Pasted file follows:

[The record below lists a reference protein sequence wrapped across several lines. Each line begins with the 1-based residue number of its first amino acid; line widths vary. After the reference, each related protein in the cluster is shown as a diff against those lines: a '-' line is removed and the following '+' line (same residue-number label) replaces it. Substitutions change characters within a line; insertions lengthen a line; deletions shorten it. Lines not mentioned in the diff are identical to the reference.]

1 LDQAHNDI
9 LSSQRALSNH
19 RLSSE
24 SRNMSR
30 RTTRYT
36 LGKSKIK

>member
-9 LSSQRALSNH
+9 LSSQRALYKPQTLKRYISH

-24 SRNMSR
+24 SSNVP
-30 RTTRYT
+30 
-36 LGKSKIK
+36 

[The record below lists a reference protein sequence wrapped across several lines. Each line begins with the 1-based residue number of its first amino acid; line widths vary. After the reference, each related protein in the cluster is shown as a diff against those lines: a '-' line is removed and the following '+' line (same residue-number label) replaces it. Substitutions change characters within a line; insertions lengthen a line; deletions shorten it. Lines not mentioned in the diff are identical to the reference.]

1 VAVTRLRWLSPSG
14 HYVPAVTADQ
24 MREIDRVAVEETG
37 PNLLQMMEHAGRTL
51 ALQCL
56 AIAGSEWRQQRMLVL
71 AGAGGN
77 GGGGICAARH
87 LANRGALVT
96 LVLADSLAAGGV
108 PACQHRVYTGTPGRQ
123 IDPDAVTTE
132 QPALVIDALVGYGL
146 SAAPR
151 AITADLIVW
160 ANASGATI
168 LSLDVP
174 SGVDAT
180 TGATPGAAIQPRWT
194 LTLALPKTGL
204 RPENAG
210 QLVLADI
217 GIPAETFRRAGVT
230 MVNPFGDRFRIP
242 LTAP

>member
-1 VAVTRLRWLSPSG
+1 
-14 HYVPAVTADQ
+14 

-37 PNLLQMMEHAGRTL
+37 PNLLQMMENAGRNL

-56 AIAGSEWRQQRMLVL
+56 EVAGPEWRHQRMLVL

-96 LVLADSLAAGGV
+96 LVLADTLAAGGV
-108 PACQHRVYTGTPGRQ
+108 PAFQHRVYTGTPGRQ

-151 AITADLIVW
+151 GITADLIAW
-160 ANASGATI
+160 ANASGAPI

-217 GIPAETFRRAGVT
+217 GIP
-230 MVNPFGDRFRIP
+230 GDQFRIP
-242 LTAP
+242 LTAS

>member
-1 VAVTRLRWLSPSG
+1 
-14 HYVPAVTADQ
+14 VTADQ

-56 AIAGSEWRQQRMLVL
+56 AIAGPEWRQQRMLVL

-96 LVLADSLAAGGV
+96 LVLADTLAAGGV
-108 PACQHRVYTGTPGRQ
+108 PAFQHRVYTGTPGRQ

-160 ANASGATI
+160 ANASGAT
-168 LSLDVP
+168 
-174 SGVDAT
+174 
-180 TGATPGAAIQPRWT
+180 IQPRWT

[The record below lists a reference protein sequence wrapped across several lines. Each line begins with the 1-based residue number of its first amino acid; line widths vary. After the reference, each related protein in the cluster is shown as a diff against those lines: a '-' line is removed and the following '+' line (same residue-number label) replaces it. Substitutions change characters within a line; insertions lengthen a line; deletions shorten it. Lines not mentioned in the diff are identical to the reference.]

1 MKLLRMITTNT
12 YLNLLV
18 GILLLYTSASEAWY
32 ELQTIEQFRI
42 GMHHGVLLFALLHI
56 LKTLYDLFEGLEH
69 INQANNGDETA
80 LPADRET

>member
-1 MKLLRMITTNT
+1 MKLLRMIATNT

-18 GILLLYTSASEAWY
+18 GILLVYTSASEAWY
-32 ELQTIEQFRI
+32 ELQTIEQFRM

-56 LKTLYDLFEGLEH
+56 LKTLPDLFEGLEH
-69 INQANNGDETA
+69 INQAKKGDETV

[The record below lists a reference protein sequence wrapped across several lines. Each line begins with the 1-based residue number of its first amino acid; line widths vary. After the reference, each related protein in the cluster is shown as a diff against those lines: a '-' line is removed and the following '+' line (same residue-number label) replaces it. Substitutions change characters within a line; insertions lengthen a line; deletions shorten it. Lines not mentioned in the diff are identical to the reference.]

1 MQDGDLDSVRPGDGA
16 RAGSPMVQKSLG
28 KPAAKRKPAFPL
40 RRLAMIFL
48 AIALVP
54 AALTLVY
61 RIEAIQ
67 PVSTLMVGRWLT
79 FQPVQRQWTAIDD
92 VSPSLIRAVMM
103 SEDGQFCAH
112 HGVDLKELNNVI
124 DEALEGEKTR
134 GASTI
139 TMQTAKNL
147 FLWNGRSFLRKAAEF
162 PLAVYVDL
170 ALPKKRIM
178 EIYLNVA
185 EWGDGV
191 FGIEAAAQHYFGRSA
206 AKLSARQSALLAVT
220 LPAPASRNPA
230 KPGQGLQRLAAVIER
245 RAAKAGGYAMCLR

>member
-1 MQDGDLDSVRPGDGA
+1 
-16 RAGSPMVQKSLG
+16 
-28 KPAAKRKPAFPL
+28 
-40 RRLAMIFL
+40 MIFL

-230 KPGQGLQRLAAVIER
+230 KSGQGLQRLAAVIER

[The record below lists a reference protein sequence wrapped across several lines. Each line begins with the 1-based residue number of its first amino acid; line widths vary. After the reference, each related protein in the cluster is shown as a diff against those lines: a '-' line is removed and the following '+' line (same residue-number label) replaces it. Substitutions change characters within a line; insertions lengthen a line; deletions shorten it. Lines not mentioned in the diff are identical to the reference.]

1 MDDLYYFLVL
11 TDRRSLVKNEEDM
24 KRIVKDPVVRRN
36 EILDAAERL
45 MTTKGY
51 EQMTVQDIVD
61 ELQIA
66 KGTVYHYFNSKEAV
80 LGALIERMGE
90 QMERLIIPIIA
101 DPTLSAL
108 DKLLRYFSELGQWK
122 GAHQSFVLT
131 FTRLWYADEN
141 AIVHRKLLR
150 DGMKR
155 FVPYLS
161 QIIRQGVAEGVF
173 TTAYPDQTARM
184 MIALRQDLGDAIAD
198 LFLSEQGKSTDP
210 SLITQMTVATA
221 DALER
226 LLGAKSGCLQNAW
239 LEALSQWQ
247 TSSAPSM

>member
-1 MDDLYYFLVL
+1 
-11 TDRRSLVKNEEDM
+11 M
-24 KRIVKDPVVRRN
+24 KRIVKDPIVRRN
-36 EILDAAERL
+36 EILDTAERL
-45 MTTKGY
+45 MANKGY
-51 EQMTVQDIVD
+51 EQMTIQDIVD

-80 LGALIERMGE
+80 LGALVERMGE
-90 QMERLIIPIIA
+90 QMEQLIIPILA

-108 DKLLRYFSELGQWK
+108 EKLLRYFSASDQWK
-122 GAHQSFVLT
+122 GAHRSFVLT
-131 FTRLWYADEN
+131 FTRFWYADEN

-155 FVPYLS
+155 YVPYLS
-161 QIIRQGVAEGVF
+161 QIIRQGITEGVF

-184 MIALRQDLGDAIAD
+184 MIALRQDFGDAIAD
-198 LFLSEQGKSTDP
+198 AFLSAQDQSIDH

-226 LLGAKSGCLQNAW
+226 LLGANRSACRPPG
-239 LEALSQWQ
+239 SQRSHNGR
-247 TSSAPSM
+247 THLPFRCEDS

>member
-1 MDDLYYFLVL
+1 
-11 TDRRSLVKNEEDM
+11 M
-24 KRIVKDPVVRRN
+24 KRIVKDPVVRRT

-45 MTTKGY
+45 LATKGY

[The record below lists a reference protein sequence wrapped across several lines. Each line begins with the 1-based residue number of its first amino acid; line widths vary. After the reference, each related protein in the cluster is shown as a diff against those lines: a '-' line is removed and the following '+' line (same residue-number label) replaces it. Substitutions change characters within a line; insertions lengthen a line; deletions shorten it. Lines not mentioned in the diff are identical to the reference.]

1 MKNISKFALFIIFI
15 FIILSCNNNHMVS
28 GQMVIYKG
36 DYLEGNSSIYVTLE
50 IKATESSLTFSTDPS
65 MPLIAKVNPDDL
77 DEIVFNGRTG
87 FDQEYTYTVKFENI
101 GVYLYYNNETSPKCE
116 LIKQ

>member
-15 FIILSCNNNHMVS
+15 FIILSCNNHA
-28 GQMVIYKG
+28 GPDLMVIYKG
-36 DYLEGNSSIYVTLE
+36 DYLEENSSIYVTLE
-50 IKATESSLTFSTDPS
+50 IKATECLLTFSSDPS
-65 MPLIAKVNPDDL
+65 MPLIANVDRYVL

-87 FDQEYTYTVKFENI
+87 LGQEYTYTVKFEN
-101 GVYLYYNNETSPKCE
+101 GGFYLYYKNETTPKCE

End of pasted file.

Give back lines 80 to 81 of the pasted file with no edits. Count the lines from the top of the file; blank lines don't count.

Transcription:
+168 
-174 SGVDAT